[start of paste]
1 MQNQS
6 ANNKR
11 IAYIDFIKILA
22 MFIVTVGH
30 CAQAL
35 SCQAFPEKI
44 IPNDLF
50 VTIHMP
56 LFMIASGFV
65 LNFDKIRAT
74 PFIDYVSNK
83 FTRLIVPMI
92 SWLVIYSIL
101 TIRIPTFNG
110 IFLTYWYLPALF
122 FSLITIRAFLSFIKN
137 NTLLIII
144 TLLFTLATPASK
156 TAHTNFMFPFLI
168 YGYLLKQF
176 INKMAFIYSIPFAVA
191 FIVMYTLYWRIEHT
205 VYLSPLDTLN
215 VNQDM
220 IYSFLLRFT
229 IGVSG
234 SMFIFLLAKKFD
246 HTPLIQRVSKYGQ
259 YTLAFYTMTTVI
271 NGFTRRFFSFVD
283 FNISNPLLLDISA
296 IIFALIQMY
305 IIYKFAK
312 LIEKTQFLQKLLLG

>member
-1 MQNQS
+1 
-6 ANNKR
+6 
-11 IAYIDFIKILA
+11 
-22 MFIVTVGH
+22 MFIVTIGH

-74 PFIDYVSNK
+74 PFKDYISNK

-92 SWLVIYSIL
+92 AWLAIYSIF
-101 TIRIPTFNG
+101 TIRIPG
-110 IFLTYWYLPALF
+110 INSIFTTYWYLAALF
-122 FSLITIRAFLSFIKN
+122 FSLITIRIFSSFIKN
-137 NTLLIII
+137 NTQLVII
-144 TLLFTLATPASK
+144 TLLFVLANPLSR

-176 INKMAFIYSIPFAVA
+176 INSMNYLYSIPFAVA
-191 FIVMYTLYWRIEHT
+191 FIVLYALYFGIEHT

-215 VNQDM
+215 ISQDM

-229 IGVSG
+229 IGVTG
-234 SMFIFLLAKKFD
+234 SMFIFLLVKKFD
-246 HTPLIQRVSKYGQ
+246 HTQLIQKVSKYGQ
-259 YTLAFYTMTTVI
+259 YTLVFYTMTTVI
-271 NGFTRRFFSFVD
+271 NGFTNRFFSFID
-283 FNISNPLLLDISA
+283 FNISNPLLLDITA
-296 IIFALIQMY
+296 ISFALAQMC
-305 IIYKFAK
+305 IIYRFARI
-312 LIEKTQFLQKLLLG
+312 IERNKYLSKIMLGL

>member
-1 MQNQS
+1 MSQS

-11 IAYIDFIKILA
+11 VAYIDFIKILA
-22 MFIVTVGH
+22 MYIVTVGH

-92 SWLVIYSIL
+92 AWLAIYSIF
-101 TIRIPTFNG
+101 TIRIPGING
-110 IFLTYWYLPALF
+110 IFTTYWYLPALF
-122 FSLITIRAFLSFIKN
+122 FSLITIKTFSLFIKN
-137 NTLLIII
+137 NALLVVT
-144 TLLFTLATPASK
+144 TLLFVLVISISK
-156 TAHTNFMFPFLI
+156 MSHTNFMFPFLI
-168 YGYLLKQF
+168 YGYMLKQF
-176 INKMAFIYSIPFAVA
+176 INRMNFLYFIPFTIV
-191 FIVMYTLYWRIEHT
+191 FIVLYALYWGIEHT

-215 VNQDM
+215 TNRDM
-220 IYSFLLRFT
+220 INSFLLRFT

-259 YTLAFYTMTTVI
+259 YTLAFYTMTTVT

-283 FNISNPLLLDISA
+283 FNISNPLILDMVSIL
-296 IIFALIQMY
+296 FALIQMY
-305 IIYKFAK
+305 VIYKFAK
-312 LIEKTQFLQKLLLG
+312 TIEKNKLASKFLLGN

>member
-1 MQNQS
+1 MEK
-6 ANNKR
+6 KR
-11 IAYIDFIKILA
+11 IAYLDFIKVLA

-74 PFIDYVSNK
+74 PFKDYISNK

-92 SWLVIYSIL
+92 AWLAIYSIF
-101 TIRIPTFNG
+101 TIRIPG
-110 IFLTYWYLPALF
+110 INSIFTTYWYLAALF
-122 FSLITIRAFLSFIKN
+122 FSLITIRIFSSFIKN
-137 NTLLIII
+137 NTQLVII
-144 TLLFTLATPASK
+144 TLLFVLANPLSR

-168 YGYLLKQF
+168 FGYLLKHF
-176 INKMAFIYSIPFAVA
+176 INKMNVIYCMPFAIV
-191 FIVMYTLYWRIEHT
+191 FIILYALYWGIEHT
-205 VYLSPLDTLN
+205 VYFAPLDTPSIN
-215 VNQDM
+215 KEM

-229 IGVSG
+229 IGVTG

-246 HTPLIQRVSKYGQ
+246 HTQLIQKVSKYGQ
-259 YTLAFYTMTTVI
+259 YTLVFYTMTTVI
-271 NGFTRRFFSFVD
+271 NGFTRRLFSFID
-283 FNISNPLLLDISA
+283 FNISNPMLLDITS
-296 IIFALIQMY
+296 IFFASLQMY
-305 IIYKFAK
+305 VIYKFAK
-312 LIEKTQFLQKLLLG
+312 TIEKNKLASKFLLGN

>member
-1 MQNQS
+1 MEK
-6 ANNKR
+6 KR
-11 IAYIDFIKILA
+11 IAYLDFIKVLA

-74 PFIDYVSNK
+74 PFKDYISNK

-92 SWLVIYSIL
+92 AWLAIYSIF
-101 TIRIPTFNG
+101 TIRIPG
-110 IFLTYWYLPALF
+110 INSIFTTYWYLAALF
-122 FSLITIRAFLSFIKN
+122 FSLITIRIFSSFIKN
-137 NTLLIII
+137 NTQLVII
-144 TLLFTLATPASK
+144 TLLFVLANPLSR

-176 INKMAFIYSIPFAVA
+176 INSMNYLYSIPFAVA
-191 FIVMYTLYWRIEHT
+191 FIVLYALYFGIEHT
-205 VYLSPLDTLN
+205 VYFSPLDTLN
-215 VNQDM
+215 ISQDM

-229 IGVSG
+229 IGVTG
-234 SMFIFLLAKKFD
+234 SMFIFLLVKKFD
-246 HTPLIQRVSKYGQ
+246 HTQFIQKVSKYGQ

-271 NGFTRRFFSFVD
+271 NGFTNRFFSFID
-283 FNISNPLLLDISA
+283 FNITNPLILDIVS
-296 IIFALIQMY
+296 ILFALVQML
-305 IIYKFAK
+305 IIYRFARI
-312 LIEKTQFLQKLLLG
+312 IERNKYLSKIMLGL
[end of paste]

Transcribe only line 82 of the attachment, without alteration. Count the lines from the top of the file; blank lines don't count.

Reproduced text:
>member